For a time, “The Jews of Waterbury, Connecticut” was an exhibit at a museum in Waterbury. Not so long ago, my mother, a Jew of Waterbury, Connecticut, went to this exhibit’s opening.
“Jealousy requires an act of looking, and my characters spend a lot of time looking at what others have—or anyway, what they think others have—and sometimes making not-so-great decisions based on that misguided idea.”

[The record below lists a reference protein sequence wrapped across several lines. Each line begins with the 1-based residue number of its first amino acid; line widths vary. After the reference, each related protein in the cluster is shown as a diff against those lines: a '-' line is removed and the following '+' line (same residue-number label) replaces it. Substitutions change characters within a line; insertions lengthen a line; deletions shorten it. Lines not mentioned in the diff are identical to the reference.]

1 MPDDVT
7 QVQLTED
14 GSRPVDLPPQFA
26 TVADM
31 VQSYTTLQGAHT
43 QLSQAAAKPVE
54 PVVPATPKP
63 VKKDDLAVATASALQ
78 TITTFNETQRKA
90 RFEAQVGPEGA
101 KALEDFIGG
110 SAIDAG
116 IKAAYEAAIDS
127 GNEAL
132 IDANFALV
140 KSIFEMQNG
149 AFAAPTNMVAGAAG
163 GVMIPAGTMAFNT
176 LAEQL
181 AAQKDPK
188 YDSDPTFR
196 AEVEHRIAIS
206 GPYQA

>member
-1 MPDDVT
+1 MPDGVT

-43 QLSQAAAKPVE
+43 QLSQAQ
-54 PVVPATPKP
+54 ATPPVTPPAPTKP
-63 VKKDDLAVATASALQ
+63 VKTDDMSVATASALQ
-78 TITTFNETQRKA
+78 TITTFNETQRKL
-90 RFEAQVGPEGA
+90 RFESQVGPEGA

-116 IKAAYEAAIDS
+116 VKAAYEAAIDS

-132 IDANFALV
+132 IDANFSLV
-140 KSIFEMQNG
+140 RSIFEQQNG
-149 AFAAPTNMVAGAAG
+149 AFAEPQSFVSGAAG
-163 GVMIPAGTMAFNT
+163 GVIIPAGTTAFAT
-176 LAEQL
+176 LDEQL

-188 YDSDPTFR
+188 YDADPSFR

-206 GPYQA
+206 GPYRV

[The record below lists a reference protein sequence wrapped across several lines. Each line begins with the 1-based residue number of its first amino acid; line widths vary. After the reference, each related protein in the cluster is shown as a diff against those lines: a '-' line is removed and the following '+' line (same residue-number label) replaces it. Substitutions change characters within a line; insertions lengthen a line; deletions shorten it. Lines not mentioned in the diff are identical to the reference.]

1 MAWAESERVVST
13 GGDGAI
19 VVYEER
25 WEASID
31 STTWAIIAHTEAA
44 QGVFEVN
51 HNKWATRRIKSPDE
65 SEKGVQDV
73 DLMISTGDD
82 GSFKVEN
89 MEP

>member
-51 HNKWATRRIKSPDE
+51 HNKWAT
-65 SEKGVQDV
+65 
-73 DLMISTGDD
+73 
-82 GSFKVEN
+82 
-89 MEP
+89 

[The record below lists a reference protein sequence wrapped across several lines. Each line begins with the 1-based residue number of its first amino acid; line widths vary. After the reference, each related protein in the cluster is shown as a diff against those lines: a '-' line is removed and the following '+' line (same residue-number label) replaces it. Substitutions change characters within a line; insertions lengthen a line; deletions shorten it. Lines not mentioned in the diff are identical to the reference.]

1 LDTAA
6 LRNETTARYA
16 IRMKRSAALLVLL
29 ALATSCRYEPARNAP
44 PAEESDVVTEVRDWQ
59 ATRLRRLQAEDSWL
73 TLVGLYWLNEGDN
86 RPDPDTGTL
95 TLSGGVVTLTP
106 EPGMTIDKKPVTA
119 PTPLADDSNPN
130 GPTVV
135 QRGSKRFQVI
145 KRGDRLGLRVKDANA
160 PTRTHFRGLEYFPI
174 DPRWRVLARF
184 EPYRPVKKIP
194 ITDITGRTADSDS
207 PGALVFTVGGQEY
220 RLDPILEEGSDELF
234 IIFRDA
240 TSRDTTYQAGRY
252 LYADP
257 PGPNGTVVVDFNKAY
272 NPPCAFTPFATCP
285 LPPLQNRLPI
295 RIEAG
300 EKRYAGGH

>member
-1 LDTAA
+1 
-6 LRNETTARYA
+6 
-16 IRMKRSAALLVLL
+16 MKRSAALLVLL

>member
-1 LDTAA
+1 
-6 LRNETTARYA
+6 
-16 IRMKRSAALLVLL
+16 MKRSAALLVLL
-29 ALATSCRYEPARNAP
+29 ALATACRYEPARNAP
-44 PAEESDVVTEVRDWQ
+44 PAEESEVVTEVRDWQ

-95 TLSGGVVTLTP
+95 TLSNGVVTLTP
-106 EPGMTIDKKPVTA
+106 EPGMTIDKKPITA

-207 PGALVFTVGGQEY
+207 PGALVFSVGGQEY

Brigit’s poems are formalist in the best kind of way: as a materially textual revelation of the earth and the spirit in consort; of the prayers, stories, and songs by which we seek this consort; of “the realm of myth, archetype, fable, and metaphor,” as Merrill puts it, that lies beneath “the surface of personal experience.” But her poems don’t just recount this realm. She doesn’t simply read it from the old books. Hers is a constant vigilance, an onlooking so patient and steady that the world releases the secrets of its order.